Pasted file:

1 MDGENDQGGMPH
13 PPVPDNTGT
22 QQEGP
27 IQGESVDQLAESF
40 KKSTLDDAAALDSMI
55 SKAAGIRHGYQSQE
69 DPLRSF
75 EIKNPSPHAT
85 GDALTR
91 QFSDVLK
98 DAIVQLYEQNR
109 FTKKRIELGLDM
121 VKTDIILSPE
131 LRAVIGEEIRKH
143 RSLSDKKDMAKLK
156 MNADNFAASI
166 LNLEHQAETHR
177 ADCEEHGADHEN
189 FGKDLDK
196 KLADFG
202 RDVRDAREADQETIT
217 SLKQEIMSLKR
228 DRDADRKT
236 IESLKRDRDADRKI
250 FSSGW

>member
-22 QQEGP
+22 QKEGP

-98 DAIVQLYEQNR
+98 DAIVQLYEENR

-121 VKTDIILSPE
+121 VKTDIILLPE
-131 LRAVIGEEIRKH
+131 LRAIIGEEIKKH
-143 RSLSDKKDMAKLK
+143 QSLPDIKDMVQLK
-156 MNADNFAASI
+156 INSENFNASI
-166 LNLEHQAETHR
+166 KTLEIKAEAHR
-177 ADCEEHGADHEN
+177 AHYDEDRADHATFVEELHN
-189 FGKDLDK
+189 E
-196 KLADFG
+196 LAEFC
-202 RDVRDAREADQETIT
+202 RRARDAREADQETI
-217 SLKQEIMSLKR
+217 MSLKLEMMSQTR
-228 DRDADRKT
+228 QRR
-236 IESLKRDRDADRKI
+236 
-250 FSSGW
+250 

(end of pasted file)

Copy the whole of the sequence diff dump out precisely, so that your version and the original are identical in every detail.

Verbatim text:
1 MDGENDQGGMPH
13 PPVPDNTGT
22 QQEGP
27 IQGESVDQLAESF
40 KKSTLDDAAALDSMI
55 SKAAGIRHGYQSQE
69 DPLRSF
75 EIKNPSPHAT
85 GDALTR
91 QFSDVLK
98 DAIVQLYEQNR
109 FTKKRIELGLDM
121 VKTDIILSPE
131 LRAVIGEEIRKH
143 RSLSDKKDMAKLK
156 MNADNFAASI
166 LNLEHQAETHR
177 ADCEEHGADHEN
189 FGKDLDK
196 KLADFG
202 RDVRDAREADQETIT
217 SLKQEIMSLKR
228 DRDADRKT
236 IESLKRDRDADRKI
250 FSSGW

>member
-22 QQEGP
+22 QKEGP

-98 DAIVQLYEQNR
+98 DAIVQLYEENR

-121 VKTDIILSPE
+121 VKTDIILLPE
-131 LRAVIGEEIRKH
+131 LRAIIGEEIKKH
-143 RSLSDKKDMAKLK
+143 QSLPDIKDMVQLK
-156 MNADNFAASI
+156 INSENFNASI
-166 LNLEHQAETHR
+166 KTLEIKAEAHR
-177 ADCEEHGADHEN
+177 AHYDEDRADHATFVEELHN
-189 FGKDLDK
+189 E
-196 KLADFG
+196 LAEFC
-202 RDVRDAREADQETIT
+202 RRARDAREADQETI
-217 SLKQEIMSLKR
+217 MSLKLEMMSQTR
-228 DRDADRKT
+228 QRR
-236 IESLKRDRDADRKI
+236 
-250 FSSGW
+250 